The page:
11:30-12:30 Session 23E: 26-2-Section 4: Deflationism
Location: A 016
The Deductive Weakness of Deflationary Truth

ABSTRACT. The critics of deflationism claim that deflationary truth theories are too weak to prove basic truth-theoretic generalisations. Nevertheless, in the talk we are going to present a defence of the weak (both conservative and disquotational) truth theories against those charges. Namely, it will be argued that the deflationist who accepts a given disquotational and conservative theory of truth has at his disposal sufficient means to account for any additional knowledge about truth that we may possess, including facts about truth which are not provable in his initial theory. In this way, the deflationary standpoint will be vindicated.

A Deflationary Account of the Significance of Reversals

ABSTRACT. It is a striking fact from reverse mathematics that almost all theorems of ordinary mathematics are provably equivalent to just five subsystems of second order arithmetic. The standard view is that the significance of these equivalences lies in demonstrating the set existence principles which are necessary and sufficient to prove a given theorem. This paper presents mathematically natural counterexamples to the standard view, and argues that a more deflationary account of the significance of these equivalences can incorporate the explanatory power of the standard view while avoiding these counterexamples.

11:30-12:30 Session 23H: 26-2-Section 6: Belief
Location: M 001
Indexical Beliefs, Propositional Contents and Propositional Representations

ABSTRACT. I discuss the distinction between propositions qua abstract entities (propositional contents) and propositions qua mental representations (propositional representations). I argue that propositional contents and propositional representations play distinct theoretical roles. I contend that the latter notion is required by the theory of indexical beliefs while the former has an important role to play in semantics. This provides a rationale for the heterogeneity hypothesis about propositions: objects philosophers traditionally call “propositions” have distinct theoretical roles to play and no single kind of entity plays all these diverse roles.

Giving Up Belief States

ABSTRACT. This paper advocates the dissolution of the conventional notion of belief-states in the theory of cognition and action. It is motivated by observations of incoherence within one and the same individual, e.g. between beliefs, between beliefs and actions or between actions (“actions” to include verbal actions). Instead of a static notion of belief I motivate a three-level construction-account of attitudes. At none of the levels we find anything that can be legitimately equated with the folk-psychological notion of belief.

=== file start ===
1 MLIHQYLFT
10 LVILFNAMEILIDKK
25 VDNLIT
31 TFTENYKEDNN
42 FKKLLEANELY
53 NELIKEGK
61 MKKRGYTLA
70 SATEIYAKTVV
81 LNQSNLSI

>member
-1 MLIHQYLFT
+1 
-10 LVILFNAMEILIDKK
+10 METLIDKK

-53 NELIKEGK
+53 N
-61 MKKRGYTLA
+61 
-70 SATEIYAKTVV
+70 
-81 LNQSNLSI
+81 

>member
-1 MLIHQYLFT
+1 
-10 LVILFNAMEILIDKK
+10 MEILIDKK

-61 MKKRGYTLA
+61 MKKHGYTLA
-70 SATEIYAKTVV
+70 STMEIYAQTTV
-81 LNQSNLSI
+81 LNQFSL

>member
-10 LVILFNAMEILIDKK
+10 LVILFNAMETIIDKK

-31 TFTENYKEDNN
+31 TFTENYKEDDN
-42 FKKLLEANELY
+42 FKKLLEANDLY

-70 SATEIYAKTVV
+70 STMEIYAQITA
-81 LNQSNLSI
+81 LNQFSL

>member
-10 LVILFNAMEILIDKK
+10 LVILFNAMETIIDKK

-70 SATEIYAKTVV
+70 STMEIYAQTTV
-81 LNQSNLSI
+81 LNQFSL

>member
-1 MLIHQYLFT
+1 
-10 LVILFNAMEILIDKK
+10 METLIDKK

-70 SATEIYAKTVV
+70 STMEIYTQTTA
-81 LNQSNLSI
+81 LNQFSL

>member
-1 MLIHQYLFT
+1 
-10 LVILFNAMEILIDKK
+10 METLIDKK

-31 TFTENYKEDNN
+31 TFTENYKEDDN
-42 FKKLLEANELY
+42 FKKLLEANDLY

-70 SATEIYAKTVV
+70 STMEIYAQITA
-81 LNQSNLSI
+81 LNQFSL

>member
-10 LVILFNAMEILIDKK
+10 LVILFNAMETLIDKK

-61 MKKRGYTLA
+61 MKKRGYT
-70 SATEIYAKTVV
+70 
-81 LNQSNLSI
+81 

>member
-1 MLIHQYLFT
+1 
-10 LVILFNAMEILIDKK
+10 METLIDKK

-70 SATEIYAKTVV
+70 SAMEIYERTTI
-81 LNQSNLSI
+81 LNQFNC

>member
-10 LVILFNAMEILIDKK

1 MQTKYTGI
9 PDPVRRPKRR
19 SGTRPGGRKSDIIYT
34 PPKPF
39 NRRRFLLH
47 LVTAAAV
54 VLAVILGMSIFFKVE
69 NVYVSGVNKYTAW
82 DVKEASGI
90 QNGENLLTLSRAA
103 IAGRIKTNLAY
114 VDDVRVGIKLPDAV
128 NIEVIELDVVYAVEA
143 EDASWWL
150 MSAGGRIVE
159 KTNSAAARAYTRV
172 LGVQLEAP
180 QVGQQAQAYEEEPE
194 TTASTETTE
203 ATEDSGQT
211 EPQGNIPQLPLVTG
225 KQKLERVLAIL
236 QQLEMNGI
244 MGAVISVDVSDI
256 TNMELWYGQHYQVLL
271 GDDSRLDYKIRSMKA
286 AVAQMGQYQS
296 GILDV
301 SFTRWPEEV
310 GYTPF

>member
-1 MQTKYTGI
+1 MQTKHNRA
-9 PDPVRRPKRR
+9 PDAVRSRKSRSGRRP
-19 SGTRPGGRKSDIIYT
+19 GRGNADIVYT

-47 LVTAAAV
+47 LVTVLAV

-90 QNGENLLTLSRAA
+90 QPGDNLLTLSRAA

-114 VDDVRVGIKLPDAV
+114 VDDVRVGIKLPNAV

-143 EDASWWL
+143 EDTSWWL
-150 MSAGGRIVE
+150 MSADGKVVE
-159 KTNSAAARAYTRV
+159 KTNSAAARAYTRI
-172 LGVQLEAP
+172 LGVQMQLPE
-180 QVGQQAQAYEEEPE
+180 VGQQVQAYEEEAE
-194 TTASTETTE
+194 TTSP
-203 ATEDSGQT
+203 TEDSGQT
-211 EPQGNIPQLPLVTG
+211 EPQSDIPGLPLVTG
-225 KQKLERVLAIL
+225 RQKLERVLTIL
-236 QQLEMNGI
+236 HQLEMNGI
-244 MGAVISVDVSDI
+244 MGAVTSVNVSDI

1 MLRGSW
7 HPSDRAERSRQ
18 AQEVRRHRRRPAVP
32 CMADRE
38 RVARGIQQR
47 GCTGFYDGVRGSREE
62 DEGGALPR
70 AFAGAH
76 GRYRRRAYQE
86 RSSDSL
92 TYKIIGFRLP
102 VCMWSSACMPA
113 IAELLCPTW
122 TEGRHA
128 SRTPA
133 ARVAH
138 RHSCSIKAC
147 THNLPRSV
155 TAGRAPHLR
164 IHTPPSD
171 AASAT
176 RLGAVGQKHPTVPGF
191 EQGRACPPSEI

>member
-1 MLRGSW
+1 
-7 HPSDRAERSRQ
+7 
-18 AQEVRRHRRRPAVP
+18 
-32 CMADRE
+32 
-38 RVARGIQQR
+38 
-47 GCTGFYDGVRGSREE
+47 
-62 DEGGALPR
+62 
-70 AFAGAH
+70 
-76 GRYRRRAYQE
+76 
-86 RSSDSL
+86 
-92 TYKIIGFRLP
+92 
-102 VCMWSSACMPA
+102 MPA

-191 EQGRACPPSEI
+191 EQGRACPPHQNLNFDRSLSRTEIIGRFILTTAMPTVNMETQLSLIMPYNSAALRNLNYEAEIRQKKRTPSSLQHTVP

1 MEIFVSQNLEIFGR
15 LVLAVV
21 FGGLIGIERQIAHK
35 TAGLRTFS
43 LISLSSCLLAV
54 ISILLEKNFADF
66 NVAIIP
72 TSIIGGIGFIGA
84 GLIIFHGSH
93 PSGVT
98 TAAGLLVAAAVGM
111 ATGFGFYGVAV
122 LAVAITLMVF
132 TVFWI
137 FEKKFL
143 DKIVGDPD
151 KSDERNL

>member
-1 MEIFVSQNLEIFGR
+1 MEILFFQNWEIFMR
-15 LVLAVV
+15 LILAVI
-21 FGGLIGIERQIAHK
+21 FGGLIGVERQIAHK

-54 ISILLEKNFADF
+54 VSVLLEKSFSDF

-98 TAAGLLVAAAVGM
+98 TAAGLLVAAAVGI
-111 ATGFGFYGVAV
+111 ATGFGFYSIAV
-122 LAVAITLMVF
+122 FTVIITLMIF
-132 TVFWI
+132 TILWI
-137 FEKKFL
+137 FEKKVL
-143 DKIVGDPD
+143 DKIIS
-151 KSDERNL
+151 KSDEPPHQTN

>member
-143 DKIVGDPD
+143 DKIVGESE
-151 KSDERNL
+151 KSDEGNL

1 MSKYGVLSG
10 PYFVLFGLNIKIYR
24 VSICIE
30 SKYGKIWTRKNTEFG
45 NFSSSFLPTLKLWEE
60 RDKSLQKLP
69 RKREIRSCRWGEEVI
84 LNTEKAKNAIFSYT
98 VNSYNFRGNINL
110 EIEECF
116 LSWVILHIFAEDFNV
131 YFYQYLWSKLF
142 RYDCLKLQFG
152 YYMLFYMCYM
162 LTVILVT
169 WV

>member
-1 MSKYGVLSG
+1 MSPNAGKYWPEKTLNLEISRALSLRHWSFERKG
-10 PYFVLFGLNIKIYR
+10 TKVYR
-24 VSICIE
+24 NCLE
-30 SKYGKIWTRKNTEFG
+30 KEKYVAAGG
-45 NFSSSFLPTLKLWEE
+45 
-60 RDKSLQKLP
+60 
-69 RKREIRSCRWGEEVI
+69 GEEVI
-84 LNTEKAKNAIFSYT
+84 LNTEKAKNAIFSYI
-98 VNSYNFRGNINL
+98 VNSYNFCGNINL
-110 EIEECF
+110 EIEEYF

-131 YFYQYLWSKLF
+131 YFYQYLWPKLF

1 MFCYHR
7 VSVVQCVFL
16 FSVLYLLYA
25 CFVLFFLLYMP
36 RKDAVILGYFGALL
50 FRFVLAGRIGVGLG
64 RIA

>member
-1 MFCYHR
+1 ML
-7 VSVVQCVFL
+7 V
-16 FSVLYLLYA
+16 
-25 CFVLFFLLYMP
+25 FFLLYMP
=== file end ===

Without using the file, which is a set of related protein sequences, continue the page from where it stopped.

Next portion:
11:30-12:30 Session 23J: 26-2-Section 8: Reflective Equilibrium
Location: A 022
Turning the Trolley in Reflective Equilibrium

ABSTRACT. Reflective equilibrium (RE) is a central method of justification in normative ethics. Nonetheless, conceptions of RE typically stay sketchy and are seldom explicitly implemented. To close this gap, I use RE to reconstruct Thomson’s (2008) argumentation for why a bystander must not divert a runaway trolley from five workmen onto one.

My presentation has three main goals:

(1) To demonstrate the potential of RE for the justification of (moral) principles. (2) To show which insights for Thomson’s account can be gained from reconstructing it as an RE process. (3) To contribute to the further development of RE.

Reflective Equilibrium Fleshed Out: A Formal Model Using the Theory of Dialectical Structures

ABSTRACT. Reflective equilibrium (RE) is a popular method in ethics and philosophy more generally. But so far, RE has never been characterized in a rigorous way. This talk presents a formal model of the RE. We focus on the key idea, namely the elaboration of commitments under the pressure of systematic theories. We represent commitments and theories by means of dialectical structures, define RE-standards on sets of commitments and theories, and specify rules for adjusting commitments and theories. This model then is tested in applications to examples and in computer simulations. We conclude by discussing some of its assumptions and limitations.